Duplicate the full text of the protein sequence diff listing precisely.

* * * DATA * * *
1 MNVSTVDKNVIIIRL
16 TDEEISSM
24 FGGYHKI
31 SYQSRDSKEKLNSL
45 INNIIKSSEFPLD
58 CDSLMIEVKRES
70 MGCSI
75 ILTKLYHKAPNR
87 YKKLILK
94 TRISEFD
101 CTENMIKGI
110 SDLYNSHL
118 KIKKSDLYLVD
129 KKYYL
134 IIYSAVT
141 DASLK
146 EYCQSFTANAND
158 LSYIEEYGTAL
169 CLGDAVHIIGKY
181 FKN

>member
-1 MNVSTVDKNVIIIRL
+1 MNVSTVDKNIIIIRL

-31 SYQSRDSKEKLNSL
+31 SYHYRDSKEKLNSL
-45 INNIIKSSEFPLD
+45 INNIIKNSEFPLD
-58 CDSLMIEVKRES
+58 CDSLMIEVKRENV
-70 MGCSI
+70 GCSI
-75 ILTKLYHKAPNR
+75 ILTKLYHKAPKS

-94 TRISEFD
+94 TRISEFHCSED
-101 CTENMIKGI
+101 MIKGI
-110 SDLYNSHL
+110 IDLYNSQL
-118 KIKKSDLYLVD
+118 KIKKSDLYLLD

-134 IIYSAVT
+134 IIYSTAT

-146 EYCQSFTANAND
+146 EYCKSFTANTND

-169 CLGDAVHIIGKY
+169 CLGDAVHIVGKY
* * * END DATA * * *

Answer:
1 MNVSTVDKNVIIIRL
16 TDEEISSM
24 FGGYHKI
31 SYQSRDSKEKLNSL
45 INNIIKSSEFPLD
58 CDSLMIEVKRES
70 MGCSI
75 ILTKLYHKAPNR
87 YKKLILK
94 TRISEFD
101 CTENMIKGI
110 SDLYNSHL
118 KIKKSDLYLVD
129 KKYYL
134 IIYSAVT
141 DASLK
146 EYCQSFTANAND
158 LSYIEEYGTAL
169 CLGDAVHIIGKY
181 FKN

>member
-1 MNVSTVDKNVIIIRL
+1 MNVSTVDKNIIIIRL

-31 SYQSRDSKEKLNSL
+31 SYHYRDSKEKLNSL
-45 INNIIKSSEFPLD
+45 INNIIKNSEFPLD
-58 CDSLMIEVKRES
+58 CDSLMIEVKRENV
-70 MGCSI
+70 GCSI
-75 ILTKLYHKAPNR
+75 ILTKLYHKAPKS

-94 TRISEFD
+94 TRISEFHCSED
-101 CTENMIKGI
+101 MIKGI
-110 SDLYNSHL
+110 IDLYNSQL
-118 KIKKSDLYLVD
+118 KIKKSDLYLLD

-134 IIYSAVT
+134 IIYSTAT

-146 EYCQSFTANAND
+146 EYCKSFTANTND

-169 CLGDAVHIIGKY
+169 CLGDAVHIVGKY